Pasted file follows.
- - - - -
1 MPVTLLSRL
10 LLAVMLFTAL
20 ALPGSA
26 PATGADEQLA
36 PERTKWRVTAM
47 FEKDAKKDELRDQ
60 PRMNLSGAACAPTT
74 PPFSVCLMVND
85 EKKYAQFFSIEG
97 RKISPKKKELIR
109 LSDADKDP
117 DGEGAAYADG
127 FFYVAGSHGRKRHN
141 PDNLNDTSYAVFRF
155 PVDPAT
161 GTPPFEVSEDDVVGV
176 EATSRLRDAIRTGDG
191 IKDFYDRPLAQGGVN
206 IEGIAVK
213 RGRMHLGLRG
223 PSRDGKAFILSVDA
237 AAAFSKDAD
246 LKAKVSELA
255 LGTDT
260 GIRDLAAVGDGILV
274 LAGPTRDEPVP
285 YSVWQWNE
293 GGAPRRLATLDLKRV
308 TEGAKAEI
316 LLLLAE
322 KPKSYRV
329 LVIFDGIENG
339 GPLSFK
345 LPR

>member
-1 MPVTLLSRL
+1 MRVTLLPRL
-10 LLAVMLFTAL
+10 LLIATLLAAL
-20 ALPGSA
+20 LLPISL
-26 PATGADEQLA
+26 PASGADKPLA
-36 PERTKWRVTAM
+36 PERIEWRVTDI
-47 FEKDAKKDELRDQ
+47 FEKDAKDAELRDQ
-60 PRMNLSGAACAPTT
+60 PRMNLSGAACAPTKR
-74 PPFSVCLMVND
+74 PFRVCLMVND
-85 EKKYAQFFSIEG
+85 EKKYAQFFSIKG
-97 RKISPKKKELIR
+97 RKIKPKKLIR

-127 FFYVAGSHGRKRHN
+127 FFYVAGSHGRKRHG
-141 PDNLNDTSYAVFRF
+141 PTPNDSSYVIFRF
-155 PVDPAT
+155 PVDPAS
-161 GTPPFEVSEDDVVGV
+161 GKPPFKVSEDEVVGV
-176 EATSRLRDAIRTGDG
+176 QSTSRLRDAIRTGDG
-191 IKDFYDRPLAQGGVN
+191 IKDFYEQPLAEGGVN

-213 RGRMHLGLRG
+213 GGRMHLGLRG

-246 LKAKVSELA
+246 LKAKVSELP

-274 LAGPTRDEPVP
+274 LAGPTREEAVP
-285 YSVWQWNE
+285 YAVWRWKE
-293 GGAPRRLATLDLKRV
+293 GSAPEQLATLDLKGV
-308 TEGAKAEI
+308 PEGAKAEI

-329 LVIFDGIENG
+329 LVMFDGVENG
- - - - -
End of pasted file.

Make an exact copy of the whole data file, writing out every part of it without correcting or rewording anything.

1 MPVTLLSRL
10 LLAVMLFTAL
20 ALPGSA
26 PATGADEQLA
36 PERTKWRVTAM
47 FEKDAKKDELRDQ
60 PRMNLSGAACAPTT
74 PPFSVCLMVND
85 EKKYAQFFSIEG
97 RKISPKKKELIR
109 LSDADKDP
117 DGEGAAYADG
127 FFYVAGSHGRKRHN
141 PDNLNDTSYAVFRF
155 PVDPAT
161 GTPPFEVSEDDVVGV
176 EATSRLRDAIRTGDG
191 IKDFYDRPLAQGGVN
206 IEGIAVK
213 RGRMHLGLRG
223 PSRDGKAFILSVDA
237 AAAFSKDAD
246 LKAKVSELA
255 LGTDT
260 GIRDLAAVGDGILV
274 LAGPTRDEPVP
285 YSVWQWNE
293 GGAPRRLATLDLKRV
308 TEGAKAEI
316 LLLLAE
322 KPKSYRV
329 LVIFDGIENG
339 GPLSFK
345 LPR

>member
-1 MPVTLLSRL
+1 MRVTLLPRL
-10 LLAVMLFTAL
+10 LLIATLLAAL
-20 ALPGSA
+20 LLPISL
-26 PATGADEQLA
+26 PASGADKPLA
-36 PERTKWRVTAM
+36 PERIEWRVTDI
-47 FEKDAKKDELRDQ
+47 FEKDAKDAELRDQ
-60 PRMNLSGAACAPTT
+60 PRMNLSGAACAPTKR
-74 PPFSVCLMVND
+74 PFRVCLMVND
-85 EKKYAQFFSIEG
+85 EKKYAQFFSIKG
-97 RKISPKKKELIR
+97 RKIKPKKLIR

-127 FFYVAGSHGRKRHN
+127 FFYVAGSHGRKRHG
-141 PDNLNDTSYAVFRF
+141 PTPNDSSYVIFRF
-155 PVDPAT
+155 PVDPAS
-161 GTPPFEVSEDDVVGV
+161 GKPPFKVSEDEVVGV
-176 EATSRLRDAIRTGDG
+176 QSTSRLRDAIRTGDG
-191 IKDFYDRPLAQGGVN
+191 IKDFYEQPLAEGGVN

-213 RGRMHLGLRG
+213 GGRMHLGLRG

-246 LKAKVSELA
+246 LKAKVSELP

-274 LAGPTRDEPVP
+274 LAGPTREEAVP
-285 YSVWQWNE
+285 YAVWRWKE
-293 GGAPRRLATLDLKRV
+293 GSAPEQLATLDLKGV
-308 TEGAKAEI
+308 PEGAKAEI

-329 LVIFDGIENG
+329 LVMFDGVENG